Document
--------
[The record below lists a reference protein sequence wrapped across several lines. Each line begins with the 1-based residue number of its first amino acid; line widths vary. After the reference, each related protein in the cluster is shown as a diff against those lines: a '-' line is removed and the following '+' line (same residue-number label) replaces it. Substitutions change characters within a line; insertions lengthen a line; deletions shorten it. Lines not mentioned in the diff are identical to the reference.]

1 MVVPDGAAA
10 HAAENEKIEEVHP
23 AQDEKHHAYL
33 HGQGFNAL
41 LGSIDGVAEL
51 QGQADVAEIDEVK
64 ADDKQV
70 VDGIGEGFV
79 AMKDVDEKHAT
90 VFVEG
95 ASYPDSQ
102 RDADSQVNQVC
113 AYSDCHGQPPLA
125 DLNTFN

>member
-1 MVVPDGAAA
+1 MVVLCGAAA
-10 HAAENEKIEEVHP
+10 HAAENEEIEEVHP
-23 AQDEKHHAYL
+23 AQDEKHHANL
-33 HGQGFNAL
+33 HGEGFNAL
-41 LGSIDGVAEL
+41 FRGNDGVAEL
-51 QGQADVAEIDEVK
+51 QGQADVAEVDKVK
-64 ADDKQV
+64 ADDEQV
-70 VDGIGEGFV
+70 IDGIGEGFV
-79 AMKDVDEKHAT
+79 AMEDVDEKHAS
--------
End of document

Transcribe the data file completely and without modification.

[The record below lists a reference protein sequence wrapped across several lines. Each line begins with the 1-based residue number of its first amino acid; line widths vary. After the reference, each related protein in the cluster is shown as a diff against those lines: a '-' line is removed and the following '+' line (same residue-number label) replaces it. Substitutions change characters within a line; insertions lengthen a line; deletions shorten it. Lines not mentioned in the diff are identical to the reference.]

1 MVVPDGAAA
10 HAAENEKIEEVHP
23 AQDEKHHAYL
33 HGQGFNAL
41 LGSIDGVAEL
51 QGQADVAEIDEVK
64 ADDKQV
70 VDGIGEGFV
79 AMKDVDEKHAT
90 VFVEG
95 ASYPDSQ
102 RDADSQVNQVC
113 AYSDCHGQPPLA
125 DLNTFN

>member
-1 MVVPDGAAA
+1 MVVLCGAAA
-10 HAAENEKIEEVHP
+10 HAAENEEIEEVHP
-23 AQDEKHHAYL
+23 AQDEKHHANL
-33 HGQGFNAL
+33 HGEGFNAL
-41 LGSIDGVAEL
+41 FRGNDGVAEL
-51 QGQADVAEIDEVK
+51 QGQADVAEVDKVK
-64 ADDKQV
+64 ADDEQV
-70 VDGIGEGFV
+70 IDGIGEGFV
-79 AMKDVDEKHAT
+79 AMEDVDEKHAS